While the social network isn’t doing away with its direct-sale initiative, it is focusing its attention on ads that drive consumers to retailers’ sites.
Blistering sales of smartphones foreshadow mobile commerce growth
Overlooked in the hullabaloo over Apple’s well-publicized antennae “flaw” with its new iPhone 4 were these stunning numbers: From the day iPhone 4G went sale on June 24 to July 16, when Steve Jobs attacked the issue in a hastily called press conference, Apple sold 3 million units of the new phone. That’s nearly 6,000 phones every hour of the day. Sales would have been even greater where there enough of the phones to meet demand. If you want an iPhone 4, don’t expect to get one without spending a week or two on a wait list.
No other consumer device has had such a profound impact on our lives in such a short period after its introduction than the iPhone and other web-enabled phones. Not television, or radio, or the automobile. Mr. Jobs was noticeably annoyed by the antennae issue, which he believed was “blown so far out of proportion” by the press. That this problem, easily remedied by a cheap “bumper,” could overshadow even temporarily the cultural and economic impact of this revolutionary device is a testament to our capacity for myoptic thinking.
When it comes to smartphones—and the mobile commerce activity they are suddenly generating—such nearsightedness can be the death knell for any e-retailer. There are now more than 60 million smartphone users in the U.S., more than double the number just one year ago. In the fourth quarter of 2009, smartphones accounted for just 21% of America’s mobile phone user base according to Nielsen. By Q1 of this year, the smartphone share had jumped to 29%, and Nielsen estimates that by the third quarter of next year, smartphones will constitute 51% of all mobile phones in the U.S.
Not surprisingly consumers are accessing more web sites with their new smart devices. Currently, says Nielsen, the average smartphone user receives 300 MG of data a month on their handhelds, more than three times the data they consumed on average a year ago. A growing share of that data consumption is from accessing m-commerce web sites. On average each month from February through April 2010, 7.3 million smartphone users accessed m-commerce sites, reports comScore, up 46% from the same period a year earlier. During the same period this year, says comScore, 2.7 million smartphone users accessed mobile commerce apps, up 93% from last year. And just last week, we reported that Amazon generated more than $1 billion in mobile commerce sales in that last 12 months.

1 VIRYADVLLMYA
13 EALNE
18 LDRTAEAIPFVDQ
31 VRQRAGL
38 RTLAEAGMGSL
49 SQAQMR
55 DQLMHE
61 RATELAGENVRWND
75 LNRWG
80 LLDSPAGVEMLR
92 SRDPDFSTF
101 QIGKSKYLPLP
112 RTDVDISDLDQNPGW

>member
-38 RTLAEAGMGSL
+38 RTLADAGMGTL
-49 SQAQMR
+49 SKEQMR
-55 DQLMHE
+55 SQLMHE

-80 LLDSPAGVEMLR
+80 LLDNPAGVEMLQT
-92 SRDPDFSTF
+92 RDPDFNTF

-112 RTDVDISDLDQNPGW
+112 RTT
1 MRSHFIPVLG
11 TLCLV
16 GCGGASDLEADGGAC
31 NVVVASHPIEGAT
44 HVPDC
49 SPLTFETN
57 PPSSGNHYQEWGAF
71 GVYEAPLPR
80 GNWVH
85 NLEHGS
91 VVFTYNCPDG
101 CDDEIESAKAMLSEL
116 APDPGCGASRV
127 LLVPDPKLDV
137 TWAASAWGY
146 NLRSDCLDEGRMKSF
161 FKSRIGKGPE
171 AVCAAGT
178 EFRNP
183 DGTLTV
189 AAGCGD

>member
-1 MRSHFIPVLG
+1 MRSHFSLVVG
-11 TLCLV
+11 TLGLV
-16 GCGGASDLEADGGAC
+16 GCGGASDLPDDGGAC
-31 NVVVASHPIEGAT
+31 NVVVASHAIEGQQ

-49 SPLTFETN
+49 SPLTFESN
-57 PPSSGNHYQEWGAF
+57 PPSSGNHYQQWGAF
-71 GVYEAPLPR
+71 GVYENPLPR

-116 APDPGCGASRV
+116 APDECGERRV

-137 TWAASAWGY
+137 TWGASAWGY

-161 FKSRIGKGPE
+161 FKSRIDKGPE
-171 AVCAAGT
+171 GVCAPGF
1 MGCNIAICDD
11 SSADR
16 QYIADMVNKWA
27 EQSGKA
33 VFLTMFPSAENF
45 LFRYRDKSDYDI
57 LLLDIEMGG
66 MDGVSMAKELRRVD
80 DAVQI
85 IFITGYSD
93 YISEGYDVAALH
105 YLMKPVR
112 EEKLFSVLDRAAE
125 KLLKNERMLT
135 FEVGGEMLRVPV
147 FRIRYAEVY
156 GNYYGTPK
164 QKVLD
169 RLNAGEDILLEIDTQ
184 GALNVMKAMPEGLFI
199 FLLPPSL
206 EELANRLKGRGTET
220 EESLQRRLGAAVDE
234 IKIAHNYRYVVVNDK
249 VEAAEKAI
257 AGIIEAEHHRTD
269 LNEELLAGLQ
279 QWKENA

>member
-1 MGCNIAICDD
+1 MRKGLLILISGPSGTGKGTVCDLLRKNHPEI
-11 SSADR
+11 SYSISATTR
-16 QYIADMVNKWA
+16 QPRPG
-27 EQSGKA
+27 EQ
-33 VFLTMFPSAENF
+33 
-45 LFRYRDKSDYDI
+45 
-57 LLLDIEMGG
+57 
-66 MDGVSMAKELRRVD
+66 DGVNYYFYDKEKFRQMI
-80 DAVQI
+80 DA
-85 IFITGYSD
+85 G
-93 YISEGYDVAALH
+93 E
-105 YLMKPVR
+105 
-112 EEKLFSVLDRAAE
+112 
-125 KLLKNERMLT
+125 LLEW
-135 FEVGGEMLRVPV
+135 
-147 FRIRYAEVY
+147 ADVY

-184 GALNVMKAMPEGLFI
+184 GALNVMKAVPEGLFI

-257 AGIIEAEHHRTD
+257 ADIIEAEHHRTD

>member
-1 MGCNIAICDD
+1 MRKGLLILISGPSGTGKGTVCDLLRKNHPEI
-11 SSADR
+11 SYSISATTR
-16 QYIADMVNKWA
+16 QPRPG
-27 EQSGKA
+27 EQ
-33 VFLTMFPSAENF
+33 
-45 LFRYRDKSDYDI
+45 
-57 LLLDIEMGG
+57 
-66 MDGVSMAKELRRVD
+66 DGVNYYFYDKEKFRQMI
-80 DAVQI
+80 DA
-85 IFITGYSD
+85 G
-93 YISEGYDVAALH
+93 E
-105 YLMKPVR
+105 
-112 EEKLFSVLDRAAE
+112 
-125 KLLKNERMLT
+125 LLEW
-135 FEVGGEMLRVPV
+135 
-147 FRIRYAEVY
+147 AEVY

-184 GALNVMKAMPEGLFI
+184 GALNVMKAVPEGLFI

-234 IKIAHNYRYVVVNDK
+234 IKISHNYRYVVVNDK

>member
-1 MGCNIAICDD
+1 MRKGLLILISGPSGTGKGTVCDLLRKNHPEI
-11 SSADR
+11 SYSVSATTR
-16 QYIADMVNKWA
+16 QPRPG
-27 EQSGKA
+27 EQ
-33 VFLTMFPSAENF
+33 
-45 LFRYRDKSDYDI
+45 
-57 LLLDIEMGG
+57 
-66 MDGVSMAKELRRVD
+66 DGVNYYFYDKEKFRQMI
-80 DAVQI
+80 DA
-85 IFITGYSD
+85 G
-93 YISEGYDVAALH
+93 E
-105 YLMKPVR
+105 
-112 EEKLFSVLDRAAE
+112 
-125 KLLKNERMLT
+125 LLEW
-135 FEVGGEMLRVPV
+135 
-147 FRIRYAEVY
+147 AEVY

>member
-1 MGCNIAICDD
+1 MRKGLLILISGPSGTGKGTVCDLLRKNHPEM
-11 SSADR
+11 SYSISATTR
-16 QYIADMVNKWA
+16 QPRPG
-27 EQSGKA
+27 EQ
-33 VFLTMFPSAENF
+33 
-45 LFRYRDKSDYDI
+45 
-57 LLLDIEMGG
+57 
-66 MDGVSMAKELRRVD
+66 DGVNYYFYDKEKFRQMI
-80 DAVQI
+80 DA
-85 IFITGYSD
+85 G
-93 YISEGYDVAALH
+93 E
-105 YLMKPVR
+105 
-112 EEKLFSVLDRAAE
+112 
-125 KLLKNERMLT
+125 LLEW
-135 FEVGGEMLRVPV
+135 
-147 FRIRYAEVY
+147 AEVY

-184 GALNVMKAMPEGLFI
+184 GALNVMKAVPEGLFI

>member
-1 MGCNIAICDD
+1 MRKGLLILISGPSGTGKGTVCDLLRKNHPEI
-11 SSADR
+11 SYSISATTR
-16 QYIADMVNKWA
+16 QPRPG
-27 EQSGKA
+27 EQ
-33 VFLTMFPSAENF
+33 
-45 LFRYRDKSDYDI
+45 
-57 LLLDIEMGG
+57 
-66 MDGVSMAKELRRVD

Given these numbers, we conclude that e-retailers can have no higher priority than to learn more about their m-commerce challenge and opportunity, and we are responding to the need. In the last year, Internet Retailer’s magazine, web site and newsletters had been reporting on the accelerating pace of m-commerce initiatives. Soon we will launch a micro site and a new e-mail newsletter that will be devoted to covering all m-commerce news. In two months, we will publish our first Mobile Commerce Databook, documenting trends in m-commerce sales and smartphone usage, identifying and ranking leaders of the m-commerce market, and describing all the resources available for e-retailers looking to add m-commerce sites.
And on October 12 & 13 in Chicago, we will hold the first annual Mobile Commerce Forum, a conference featuring 29 expert speakers with real-world experience with successful mobile commerce sites. They come from leading m-commerce operators, including Walgreens, Ticketmaster, and Fandango, and will explain how to develop, operate and market winning mobile commerce sites. They’ll also explain why the time to develop these sites is now—not in a year or two. But if you ponder the numbers on this page, you’ll get the picture.